What others say: Open debate essential to free society

  • By Chicago Tribune editorial
  • Wednesday, August 23, 2017 4:54pm
  • Opinion

When white supremacists wanted to hold a “Unite the Right” rally at the site of a Robert E. Lee monument in Charlottesville, the Virginia city insisted they gather in a different park. So the neo-Nazis got help from an organization widely vilified on the far right: the American Civil Liberties Union. It sued the city, and a federal judge ruled in its favor. The hateful assembly occurred where it was originally planned.

We all know what happened next. Fighting broke out between protesters and counter-protesters, and a woman was killed after being run over by a car driven by an alleged white nationalist.

The backlash against the ACLU was immediate. Waldo Jaquith resigned from the board of directors of the organization’s Virginia chapter, declaring: “What’s legal and what’s right are sometimes different. I won’t be a fig leaf for Nazis.” K-Sue Park, a fellow at the UCLA School of Law who has done volunteer work for the ACLU, wrote in The New York Times, “By insisting on a narrow reading of the First Amendment, the organization provides free legal support to hate-based causes.”

But anyone who was surprised that the ACLU would represent such extremists has not been paying attention. The organization endured a storm of criticism and canceled memberships in 1977, after it sued to force the Chicago suburb of Skokie to allow neo-Nazis to march. It has gone to court to defend the right of the anti-gay Westboro Baptist Church to protest at military funerals. It sued the Washington, D.C., transit system on behalf of alt-right troll Milo Yiannopolous because the system banned ads for his new book.

The ACLU defends the rights of ideological outliers because it believes, correctly, that the Constitution protects free expression no matter how repellent that speech may be. America doesn’t need a First Amendment to ensure the freedom of popular speakers to voice their opinions because those don’t get suppressed. We need the amendment to ensure the freedom of speakers whose views are despised by people who dominate agencies of government.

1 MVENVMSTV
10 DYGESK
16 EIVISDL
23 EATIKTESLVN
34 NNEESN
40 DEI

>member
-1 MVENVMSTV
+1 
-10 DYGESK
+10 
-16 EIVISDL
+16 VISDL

Without the First Amendment, the white supremacists might have been out of luck in Charlottesville. But in many parts of the country, in the absence of constitutional protection, organizations devoted to racial justice or abortion rights might be suppressed.

Liberal commentator Glenn Greenwald noted the myopia at work. “Most levers of state power are now controlled by the Republican Party, while many Democrats have also advocated the criminalization of left-wing views,” he wrote in The Intercept, addressing those on the left. “Why would you trust those officials to suppress free speech in ways that you find just and noble, rather than oppressive?”

By protecting freedom of expression on the right, the ACLU bolsters it for everyone — including the “anti-fascist” groups that often show up to demonstrate against right-wing speakers.

The First Amendment, of course, does not protect violence or threats of violence. Cities are entitled to set reasonable rules to safeguard public safety. The permit for last Saturday’s “free speech” rally in Boston, for example, prohibited backpacks, sticks, cans, glass containers and any “other item that could be used as a weapon.”

Local officials are also obligated to deploy police to keep opponents separated and head off dangerous clashes. Any speaker who tries to incite immediate violence can be arrested.

Allowing open debate, however, is essential to a free and democratic society, even when it includes noxious speakers. Thomas Jefferson wrote, “We are not afraid to follow truth wherever it may lead, nor to tolerate any error so long as reason is left free to combat it.”

Thanks to the Constitution, the white supremacists who showed up in Charlottesville and Boston had their say. But in doing so, they only stimulated a national debate that they are bound to lose.

— The Chicago Tribune,

Aug. 22

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